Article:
Angel group mid-life crisis

My angel group, RVI, has reached a point that nearly all groups hit if they live long enough… midlife crisis :). Like all groups a small number of our members do most of the deal leading. Over time your veteran members get invested in a lot of deals, tying up their money and bandwidth.  If you don’t add new members who are passionate about investing, you lose momentum.  We don’t want to lose momentum, and thus my research.

I am speaking with leaders who’s angel groups have successfully transitioned through this phase. So far, my major take-aways are:

  • We need a clear brand promise to our members and to entrepreneurs: great deals, efficient process, network that fuels portfolio company success.
  • Training up new members to replace tapped-out bandwidth is critical.
  • Need well established processes to help new members go up the learning curve.
  • Members need to be serious about investing and about improving their ability to do so. If a potential member isn’t willing to make such commitments, adding them can be a detriment to the group.

If anyone else has data they would like to share, I am all ears!

UPDATE 7/12/2011: I’ve interviewed nearly a dozen angel group leaders and compiled there advice in this follow-up post.

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4 thoughts on “Angel group mid-life crisis

  1. I think angel groups could do well to re-think their incentives, and that this could help solve such problems. For instance, the best incentive I have seen for angels to become actively involved in new deals is the “partial fee rebate” solution. Mass Medical Angels has annual dues, but some large percentage of that can be rebated for credit on the next year’s dues provided some hurdle rate (like 25k invested, or some minimum number of investments, I forget exactly) is passed. Similarly, just as you mentioned the $5 gift certificate idea to update info on portfolio companies, there should be some strong incentive for people to bring in new blood. I think some rebating of future membership dues for successful recruitment of new angels is entirely appropriate, as would be the requirement not only to attend some number of meetings, but also to bring in accredited investors as guests.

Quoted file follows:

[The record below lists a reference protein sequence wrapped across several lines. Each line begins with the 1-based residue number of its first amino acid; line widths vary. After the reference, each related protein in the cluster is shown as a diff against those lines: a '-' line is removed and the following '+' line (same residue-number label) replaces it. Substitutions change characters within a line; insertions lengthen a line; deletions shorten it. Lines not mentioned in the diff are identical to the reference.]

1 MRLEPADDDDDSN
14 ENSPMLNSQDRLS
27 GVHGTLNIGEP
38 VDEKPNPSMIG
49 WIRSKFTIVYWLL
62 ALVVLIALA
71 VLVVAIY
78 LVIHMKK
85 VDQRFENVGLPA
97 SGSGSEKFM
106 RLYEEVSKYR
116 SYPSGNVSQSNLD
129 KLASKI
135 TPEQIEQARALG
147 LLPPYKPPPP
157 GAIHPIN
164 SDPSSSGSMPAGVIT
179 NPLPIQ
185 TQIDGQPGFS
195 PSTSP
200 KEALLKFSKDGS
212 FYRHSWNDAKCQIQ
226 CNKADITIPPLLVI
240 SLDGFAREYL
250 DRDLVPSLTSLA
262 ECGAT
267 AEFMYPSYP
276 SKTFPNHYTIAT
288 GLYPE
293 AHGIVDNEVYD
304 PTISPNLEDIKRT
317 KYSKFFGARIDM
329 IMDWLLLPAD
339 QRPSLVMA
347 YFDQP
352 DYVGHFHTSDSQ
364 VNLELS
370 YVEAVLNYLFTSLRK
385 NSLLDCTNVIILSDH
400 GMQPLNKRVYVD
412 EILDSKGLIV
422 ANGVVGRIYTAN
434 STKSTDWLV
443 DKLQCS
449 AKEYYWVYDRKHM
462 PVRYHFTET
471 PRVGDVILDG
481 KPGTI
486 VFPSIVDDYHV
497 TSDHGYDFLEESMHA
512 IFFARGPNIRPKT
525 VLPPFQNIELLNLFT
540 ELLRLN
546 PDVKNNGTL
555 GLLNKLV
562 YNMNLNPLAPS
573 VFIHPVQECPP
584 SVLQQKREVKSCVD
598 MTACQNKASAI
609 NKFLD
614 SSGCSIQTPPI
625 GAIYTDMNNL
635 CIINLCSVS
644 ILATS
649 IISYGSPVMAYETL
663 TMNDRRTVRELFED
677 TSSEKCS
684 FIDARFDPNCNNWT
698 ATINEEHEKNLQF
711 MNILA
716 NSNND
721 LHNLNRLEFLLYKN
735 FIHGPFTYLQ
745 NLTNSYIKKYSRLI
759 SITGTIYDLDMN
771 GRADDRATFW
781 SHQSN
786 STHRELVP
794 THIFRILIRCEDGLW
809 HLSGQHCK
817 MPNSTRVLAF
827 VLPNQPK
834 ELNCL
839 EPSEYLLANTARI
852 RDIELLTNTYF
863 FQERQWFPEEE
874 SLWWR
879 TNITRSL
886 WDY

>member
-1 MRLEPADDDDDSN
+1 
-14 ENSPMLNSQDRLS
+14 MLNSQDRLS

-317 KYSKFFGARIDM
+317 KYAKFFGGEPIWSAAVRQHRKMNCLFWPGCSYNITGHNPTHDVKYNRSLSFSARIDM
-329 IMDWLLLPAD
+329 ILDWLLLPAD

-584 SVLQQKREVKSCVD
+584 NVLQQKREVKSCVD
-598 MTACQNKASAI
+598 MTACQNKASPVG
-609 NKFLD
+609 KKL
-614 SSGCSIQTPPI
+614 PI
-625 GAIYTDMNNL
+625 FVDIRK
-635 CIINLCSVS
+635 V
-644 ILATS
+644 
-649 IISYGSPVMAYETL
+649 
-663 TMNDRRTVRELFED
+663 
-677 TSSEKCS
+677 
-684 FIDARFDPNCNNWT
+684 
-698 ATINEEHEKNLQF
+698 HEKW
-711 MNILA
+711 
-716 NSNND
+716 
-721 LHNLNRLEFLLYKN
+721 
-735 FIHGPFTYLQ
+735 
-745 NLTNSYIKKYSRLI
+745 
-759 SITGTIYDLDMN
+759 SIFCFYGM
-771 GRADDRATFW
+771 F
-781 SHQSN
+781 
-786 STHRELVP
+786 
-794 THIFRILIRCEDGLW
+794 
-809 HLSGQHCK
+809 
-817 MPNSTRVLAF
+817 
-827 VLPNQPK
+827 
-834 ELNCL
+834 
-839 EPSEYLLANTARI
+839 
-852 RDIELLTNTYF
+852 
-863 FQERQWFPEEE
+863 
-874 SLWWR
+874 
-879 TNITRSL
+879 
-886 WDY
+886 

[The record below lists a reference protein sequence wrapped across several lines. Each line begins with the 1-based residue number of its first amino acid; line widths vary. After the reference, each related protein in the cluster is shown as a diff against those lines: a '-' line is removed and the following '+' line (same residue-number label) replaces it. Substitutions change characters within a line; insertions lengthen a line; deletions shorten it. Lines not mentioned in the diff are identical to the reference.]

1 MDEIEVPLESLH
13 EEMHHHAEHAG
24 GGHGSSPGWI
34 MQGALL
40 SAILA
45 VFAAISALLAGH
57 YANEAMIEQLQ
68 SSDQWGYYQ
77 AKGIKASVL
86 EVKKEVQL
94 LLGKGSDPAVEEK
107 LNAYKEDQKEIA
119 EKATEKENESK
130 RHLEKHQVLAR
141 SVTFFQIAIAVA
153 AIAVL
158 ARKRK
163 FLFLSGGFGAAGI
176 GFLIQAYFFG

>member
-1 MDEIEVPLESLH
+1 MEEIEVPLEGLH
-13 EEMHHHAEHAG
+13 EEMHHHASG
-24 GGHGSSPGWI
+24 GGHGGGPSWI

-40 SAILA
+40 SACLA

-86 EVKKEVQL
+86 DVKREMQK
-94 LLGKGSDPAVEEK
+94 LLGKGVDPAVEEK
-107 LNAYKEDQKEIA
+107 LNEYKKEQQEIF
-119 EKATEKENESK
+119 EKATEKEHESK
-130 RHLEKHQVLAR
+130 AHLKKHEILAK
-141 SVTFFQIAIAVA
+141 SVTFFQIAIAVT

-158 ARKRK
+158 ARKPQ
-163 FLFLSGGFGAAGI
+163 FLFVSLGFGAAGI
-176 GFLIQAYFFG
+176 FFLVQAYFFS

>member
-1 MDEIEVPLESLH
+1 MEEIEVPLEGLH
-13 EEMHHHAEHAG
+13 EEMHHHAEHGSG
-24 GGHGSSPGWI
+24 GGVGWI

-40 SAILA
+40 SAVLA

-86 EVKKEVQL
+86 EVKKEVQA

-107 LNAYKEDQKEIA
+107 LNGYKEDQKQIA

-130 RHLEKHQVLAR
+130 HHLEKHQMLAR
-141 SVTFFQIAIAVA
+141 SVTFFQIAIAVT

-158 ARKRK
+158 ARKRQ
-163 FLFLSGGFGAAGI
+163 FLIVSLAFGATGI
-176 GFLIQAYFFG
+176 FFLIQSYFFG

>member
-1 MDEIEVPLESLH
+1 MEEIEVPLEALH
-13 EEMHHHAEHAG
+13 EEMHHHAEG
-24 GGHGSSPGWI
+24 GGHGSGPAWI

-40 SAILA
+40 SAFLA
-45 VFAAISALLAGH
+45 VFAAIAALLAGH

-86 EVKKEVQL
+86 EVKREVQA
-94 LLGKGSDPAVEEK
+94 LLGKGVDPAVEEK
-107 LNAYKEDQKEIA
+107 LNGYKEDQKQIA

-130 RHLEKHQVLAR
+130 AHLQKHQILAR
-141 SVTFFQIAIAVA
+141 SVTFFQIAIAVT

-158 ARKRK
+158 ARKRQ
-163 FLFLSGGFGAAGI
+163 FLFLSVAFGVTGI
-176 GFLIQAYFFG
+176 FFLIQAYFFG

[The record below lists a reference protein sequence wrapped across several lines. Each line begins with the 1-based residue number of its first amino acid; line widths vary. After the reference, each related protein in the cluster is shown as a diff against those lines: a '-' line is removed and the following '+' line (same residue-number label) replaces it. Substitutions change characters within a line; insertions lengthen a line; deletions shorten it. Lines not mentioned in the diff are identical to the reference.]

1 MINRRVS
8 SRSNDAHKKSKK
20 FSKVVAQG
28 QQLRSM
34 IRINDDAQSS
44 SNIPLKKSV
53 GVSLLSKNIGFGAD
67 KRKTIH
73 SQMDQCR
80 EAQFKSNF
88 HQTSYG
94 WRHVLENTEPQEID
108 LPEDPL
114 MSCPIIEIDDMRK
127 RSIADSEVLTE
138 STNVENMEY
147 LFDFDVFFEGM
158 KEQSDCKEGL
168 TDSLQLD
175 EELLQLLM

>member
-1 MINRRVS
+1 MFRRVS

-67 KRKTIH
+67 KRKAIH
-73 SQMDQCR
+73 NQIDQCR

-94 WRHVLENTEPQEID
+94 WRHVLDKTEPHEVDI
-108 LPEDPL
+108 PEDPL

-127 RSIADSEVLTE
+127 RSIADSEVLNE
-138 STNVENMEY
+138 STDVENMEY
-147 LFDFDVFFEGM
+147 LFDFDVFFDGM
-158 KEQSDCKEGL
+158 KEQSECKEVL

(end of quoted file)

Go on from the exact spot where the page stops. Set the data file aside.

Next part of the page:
Most investors get tapped out or need to take a break, but any good angel investor is constantly networking and recruiting–even bringing in non-presenting entrepreneurs for a look and a free lunch helps the angel group and the overall ecosystem.

    • Ty, thanks, and I am struggling with some of these very questions. My research with my own angels and more generally (Dan Pink’s DRIVE comes to mind) shows me a lot of push-back on reimbursing people’s dues based on performance. I think MOST of our ideas should focus on non-financial incentives.

      Some ideas I am playing with:
      * Recruit new members and get reduced dues.
      * Start each section of our meetings with a relevant “scoreboard” – When looking at new deals show which members have brought in the most deals. When looking at deals in preliminary due diligence, show a ranking of which members have looked at the most deals. When discussing recruitment, show who has recruited the most people.
      * We’re experimenting with quarterly evening events to help close deals that are “wrapped up and ready to go.” I think we could allocate a small portion of these events as a kind of awards ceremony to recognize people who have led our deals. Maybe offer bottles of wine or other simple, inexpensive, yet make-you-feel-good rewards for those who are making things MOVE.
      * A “Mench” award or title given to angels who accomplish the key things needed to make angel groups succeed.

  2. Pingback: Angel group mid-life crisis: remedies « Paul G. Silva

  3. Pingback: Angel group leadership best practices « Paul G. Silva

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